According to Den Berg (2010), cultural safety was introduced in the health sector back in the 1980s though it is taking long to change the mentalist and attitude of the colonialists and inherent racists towards the ATSI community. She thinks that the nurses and health organizations have to forget the past policies and accept the indigenous knowledge community as their equals rather than patronizing them. This would reduce the rate of mortality and morbidity among the ATSI people. Australian midwifery students must show competency in offering culturally safe health care before get registration. They are to embrace and respect the relationship between health results and cultural safety for aboriginal patients (Phiri, Dietsch and Bonner, 2010).

If the health professionals are to achieve a culturally safe health care for the ATSI community, there are a couple of things they must consider. They should create a welcoming environment. For this to be achieved, they nurses must be aware of the complex practices and belifs of the ATSI people. Most of the indigenous people find the health facilities unwelcoming and therefore are reluctant to access them. A safe and welcoming environment would make them feel respected comfortable, safe and be confident that they would be listened to and receive a high quality health care (Freeman, Edwards, Baum, Lawless, Jolley, Javanparast and Francis, 2014). The health sector should work in partnership with the Aboriginal community as this would build a strong relationship and trust between them. The health professionals would also be able to understand the cultural beliefs and practices of the indigenous people and also identify their priorities. To build a mutual relationship and true partnership between these two parties there has to be a strong engagement and understanding between them (Molloy, 2017). The health professionals would understand the aboriginals and vice versa. They would accept them and take them as their equals. On the other hand, the ATSI people would feel free and secure to access the hospitals and therefore abolish the inequality existing in the health sector.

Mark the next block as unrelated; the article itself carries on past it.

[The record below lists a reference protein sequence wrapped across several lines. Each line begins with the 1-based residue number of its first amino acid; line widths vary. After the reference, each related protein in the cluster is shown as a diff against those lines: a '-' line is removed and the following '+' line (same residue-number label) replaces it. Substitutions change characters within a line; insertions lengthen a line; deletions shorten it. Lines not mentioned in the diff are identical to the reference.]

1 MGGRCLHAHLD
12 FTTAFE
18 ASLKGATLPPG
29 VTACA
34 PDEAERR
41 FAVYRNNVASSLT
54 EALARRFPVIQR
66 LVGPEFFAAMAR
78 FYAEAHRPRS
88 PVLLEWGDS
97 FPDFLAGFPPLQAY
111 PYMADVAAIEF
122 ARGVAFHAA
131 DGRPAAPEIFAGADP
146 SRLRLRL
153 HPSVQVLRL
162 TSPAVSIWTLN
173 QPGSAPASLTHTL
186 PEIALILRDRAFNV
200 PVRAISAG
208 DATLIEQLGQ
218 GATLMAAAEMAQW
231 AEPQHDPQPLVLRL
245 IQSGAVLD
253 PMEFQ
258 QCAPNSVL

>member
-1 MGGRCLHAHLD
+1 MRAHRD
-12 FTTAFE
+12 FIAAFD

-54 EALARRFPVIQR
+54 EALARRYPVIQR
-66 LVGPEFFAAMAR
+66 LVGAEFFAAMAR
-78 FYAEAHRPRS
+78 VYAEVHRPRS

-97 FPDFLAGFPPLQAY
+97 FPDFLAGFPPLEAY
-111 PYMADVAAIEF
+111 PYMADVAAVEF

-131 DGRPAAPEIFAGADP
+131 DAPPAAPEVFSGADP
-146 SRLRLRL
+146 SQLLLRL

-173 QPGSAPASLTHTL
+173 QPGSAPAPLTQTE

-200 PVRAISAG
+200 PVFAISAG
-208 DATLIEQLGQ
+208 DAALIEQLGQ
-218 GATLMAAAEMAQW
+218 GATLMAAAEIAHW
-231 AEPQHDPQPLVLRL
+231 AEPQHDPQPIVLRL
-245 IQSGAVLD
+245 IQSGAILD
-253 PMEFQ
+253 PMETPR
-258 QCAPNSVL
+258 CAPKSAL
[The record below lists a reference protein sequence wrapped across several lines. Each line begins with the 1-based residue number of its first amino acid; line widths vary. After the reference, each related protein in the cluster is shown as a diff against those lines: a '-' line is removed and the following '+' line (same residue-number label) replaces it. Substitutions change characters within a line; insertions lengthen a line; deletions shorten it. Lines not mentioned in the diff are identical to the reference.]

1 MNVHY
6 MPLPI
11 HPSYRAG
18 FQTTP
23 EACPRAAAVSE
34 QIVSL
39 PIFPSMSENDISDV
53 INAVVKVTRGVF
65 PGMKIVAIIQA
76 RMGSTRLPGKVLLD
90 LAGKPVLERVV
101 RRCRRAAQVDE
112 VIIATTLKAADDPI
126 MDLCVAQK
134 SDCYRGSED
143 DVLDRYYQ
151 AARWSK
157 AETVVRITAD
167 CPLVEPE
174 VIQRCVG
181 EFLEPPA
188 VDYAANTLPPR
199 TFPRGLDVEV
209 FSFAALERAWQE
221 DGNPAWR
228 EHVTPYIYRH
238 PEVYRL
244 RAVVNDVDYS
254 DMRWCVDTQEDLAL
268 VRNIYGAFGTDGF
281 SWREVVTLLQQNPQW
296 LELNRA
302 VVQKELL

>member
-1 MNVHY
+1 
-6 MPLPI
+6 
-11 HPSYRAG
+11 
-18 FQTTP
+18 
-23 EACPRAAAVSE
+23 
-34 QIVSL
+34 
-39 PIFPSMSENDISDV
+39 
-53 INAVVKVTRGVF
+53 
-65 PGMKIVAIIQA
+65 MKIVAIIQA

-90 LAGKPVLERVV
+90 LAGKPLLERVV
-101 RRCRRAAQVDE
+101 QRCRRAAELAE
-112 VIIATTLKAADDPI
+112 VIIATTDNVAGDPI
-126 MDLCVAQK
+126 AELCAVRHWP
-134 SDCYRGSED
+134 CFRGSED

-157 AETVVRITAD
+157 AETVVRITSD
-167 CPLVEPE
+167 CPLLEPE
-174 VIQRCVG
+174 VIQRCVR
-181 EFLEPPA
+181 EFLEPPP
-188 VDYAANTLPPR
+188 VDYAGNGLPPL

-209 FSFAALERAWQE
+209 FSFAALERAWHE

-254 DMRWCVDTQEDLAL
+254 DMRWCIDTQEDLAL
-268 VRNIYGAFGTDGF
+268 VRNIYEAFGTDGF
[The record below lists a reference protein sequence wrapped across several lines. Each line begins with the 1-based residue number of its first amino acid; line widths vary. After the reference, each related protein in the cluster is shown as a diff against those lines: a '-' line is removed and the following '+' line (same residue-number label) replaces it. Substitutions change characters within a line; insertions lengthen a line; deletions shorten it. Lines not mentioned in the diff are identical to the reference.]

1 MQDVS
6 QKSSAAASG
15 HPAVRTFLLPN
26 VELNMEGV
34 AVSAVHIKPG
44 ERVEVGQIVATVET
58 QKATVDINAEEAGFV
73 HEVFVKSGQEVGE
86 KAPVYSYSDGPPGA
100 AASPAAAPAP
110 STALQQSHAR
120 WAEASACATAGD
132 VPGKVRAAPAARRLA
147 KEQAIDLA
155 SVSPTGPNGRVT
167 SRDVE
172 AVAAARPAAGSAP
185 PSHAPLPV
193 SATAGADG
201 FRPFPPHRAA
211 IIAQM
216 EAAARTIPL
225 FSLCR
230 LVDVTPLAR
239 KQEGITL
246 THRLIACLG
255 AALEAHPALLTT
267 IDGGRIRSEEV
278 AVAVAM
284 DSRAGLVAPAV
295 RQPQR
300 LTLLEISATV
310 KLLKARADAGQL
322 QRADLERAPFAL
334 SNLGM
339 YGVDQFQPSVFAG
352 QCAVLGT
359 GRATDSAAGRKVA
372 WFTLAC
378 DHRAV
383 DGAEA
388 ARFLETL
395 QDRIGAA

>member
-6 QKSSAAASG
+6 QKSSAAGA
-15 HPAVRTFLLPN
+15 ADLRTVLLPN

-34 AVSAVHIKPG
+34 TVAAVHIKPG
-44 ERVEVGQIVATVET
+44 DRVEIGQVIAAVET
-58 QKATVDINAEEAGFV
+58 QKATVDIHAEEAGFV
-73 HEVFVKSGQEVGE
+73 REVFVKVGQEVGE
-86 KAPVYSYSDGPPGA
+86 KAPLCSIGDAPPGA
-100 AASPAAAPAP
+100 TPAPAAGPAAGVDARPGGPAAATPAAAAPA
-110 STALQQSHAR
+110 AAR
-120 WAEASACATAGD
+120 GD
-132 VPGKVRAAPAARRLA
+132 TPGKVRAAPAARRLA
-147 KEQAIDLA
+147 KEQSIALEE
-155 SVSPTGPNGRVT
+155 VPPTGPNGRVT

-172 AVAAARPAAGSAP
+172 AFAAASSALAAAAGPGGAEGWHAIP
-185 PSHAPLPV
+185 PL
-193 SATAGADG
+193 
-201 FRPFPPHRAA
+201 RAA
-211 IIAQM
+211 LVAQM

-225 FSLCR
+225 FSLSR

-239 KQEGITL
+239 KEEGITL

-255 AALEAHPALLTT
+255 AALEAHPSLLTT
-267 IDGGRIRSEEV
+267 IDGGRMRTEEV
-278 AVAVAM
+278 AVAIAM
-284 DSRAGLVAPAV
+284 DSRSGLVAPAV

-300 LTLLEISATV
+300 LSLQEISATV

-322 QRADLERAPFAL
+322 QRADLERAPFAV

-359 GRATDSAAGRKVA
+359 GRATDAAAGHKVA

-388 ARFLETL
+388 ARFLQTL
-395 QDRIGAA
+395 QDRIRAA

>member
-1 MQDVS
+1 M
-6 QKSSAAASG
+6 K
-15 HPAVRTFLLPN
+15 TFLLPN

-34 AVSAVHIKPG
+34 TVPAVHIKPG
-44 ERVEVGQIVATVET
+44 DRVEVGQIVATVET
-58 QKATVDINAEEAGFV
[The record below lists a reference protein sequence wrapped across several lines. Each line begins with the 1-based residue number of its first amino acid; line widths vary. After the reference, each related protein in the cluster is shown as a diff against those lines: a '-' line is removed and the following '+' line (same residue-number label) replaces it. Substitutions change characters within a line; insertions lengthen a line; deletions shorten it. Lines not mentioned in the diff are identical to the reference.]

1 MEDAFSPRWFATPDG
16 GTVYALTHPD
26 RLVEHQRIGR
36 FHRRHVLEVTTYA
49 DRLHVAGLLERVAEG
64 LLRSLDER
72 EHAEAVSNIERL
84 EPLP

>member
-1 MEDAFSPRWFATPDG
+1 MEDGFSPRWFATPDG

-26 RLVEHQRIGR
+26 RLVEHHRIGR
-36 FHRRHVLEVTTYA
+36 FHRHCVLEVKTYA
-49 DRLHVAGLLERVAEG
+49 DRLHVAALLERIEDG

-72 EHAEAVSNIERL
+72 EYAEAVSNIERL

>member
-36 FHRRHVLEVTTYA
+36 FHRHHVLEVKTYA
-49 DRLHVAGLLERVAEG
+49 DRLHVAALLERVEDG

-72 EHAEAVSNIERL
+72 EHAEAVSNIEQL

References

1. Australian Commission of Safety and Quality in Health Care. (2017). The National Safety and Quality Health Service Standards: User Guide for Aboriginal and Torres Strait Islander Health. Sidney: Australian Commission on Safety and Quality in Health Care.
2. Aspin, C., Brown, N., Jowsey, T., Yen, L. and Leeder, S. (2012). Strategic approaches to enhance health service delivery for Aboriginal and Torres Strait Island people with chronic illness: a qualitative study. The BMC, Vol. 12, No. 143
3. Australian Commission on Safety and Quality Health Care. (2018). Improving care for Aboriginal and Torres Strait Islander People. Retrieved from: https://www.safetyandquality.gov.au/our-work/assessment-to-the-nsqhs-standards/improving-care-for-aboriginal-and-torres-strait-islander-people/
4. Act Government. (2015). An update from the Nursing & Midwifery Board of Australia. Retrieved from: http://health.act.gov.au/issue-19-september-2015/update-nursing-midwifery-board-australia
5. Australian College of Nursing. (2017). Nurses can help close the gap. Retrieved from https://www.acn.edu.au/publications/media-release/nurses-can-help-close-the-gap
6. Cashin, A., Heartfield, M., Devey, L., Bryce, J., Cox, D., Buckley, T., Kerdo, E., Kelly, J. Thoms, D. and Fisher, M. (2017). Standard for practice for registered nurses in Australia. The Australian Journal of Nursing Practice, Vol. 24, No. 3, pp. 255-266. Doi: https://doi.org/10.1016/j.colegn.2016.03.002